With Notes on Modern Notation Vs. Tablature
by Tanah Haney
I have, in my perusal of many method and repertoire books for harp, come across several books that use tablature prominently or even exclusively. This is presumably because the arrangers feel that tablature is easier for a new musician to learn than notation. There are also some teaching methods that focus exclusively on aural learning and imitation with beginning students, especially young children. While I would never argue that one approach was superior to another, or that one way would work best for all musicians (hence the “versus” in the sub-title is a bit misleading), I prefer teaching beginners note-reading early on for a number of reasons.
I should point out that my students always start with hand position, exercises, and fun things to do with the harp, all done by imitation and by ear, before venturing into note-reading. Ear training, memorization, active listening, interpretation, and other essential musical skills also remain a central part of the learning process throughout. However, I usually introduce note-reading fairly early on, with all ages, for reasons which I will outline below. In essence, I would argue that reading modern notation is not nearly as difficult as many people think, and can in fact be quite intuitive – the key, as it were, is all in the approach.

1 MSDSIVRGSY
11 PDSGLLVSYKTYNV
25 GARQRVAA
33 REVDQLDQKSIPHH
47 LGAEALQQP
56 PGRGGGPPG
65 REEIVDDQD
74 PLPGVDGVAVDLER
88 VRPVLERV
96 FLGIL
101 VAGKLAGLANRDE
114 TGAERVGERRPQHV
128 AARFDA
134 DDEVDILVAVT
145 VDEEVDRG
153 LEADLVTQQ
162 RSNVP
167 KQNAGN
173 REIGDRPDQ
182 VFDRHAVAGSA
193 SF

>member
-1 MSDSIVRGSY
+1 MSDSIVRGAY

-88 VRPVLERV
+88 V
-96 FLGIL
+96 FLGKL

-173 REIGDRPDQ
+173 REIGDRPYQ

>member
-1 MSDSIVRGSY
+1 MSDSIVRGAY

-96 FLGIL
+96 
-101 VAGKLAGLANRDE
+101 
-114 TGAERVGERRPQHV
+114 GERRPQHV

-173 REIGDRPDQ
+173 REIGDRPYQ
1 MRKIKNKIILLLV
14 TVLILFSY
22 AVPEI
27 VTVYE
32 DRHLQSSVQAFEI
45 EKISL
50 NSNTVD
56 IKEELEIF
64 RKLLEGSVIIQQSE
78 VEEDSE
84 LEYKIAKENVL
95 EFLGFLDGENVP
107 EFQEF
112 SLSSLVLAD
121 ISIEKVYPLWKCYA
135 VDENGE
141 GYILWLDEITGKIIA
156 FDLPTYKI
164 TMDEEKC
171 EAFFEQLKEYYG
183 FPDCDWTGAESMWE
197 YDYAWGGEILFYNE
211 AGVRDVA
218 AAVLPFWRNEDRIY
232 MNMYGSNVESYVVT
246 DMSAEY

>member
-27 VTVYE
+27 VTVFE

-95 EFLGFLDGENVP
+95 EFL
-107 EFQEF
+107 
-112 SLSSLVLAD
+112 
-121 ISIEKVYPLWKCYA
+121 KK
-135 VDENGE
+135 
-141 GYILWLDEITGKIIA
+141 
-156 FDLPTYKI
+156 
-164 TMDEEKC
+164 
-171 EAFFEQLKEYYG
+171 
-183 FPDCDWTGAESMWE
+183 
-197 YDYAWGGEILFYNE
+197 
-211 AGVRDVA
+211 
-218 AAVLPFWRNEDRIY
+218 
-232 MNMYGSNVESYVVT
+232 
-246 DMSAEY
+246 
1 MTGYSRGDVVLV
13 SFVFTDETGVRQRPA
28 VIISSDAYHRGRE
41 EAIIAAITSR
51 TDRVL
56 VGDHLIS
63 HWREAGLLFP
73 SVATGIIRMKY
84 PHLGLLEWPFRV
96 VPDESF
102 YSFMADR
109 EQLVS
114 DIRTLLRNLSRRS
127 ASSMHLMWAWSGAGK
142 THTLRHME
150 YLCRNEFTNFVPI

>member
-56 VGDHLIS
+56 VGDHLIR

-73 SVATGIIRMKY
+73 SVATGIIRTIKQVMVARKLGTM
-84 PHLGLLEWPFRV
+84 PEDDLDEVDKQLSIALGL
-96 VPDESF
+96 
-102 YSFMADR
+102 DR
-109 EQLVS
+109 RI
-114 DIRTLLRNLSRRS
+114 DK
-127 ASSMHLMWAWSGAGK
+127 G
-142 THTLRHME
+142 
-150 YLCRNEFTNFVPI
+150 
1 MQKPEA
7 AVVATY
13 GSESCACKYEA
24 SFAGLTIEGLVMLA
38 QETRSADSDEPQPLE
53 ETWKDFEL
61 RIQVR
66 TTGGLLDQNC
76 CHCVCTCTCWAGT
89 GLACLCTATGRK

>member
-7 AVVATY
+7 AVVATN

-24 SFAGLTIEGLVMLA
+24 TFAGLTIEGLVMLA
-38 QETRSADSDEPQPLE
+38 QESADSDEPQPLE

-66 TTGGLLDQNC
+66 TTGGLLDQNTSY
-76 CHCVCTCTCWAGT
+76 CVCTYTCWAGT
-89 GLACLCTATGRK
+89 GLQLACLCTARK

First of all, I would like to challenge a central myth or stereotype that has developed around note-reading. While the basic structure of modern notation might seem very mechanical, even mathematical, reading modern notation is neither a “cold” nor “unnatural” experience, and need not be approached mechanically. Rather, in its best form it is a learned intuitive process whereby one can get a sense of a piece of music by learning to recognize patterns. Pattern recognition is hard-wired into the human brain (ever see a face or other picture in the grain of a piece of wood, or a wallpaper pattern, or a cloud?), and musical notation is one of the many ways that we can use this instinct to our advantage.
There is a lot of relative information that can be gained instantly by looking at modern notation, even if you don’t know the exact name of every note. When the sounds go “up”, the notes go “up” too; when the sounds go down, the notes go down. When there is a gap between notes on the stave, it represents a gap between strings or keys. Intervals such as thirds, fifths and octaves are recognizable on sight after a bit of practice. Young children can learn very quickly to recognize repeated patterns in written music, especially if they are first taught relative sight-reading. Relative sight-reading is a skill that can be attained well before the student has memorized all the different keys, or even all the note letter-names. Particularly helpful are beginner harp books that start off by colouring the C’s red and the F’s blue. (Some modern methods have even gone so far as to develop a colour for every note, an approach which can be used with a wide variety of instruments. )